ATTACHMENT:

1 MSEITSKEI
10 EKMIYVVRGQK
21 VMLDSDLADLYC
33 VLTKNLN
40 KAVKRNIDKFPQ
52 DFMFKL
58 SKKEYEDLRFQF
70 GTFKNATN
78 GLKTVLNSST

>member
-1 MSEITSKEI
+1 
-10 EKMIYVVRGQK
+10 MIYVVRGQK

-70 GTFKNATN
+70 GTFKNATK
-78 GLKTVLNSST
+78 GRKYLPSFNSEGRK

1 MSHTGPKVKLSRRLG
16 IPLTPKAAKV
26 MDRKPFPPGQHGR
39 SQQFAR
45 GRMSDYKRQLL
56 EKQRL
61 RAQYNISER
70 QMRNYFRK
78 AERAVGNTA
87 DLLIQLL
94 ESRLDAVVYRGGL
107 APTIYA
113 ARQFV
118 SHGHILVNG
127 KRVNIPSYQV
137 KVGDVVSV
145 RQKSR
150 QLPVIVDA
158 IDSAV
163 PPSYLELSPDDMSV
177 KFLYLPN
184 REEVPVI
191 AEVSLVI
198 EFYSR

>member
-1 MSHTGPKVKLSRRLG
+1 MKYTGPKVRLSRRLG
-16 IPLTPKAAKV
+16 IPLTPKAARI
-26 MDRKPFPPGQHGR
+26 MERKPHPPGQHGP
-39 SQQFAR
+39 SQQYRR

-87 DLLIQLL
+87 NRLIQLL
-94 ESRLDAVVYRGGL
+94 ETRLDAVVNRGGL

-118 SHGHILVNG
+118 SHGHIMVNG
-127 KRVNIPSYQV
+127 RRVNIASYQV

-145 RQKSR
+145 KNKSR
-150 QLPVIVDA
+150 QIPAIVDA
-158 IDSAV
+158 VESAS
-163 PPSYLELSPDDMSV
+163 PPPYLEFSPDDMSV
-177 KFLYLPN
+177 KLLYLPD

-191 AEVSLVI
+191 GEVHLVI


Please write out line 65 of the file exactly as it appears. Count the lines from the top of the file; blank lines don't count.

+158 VESAS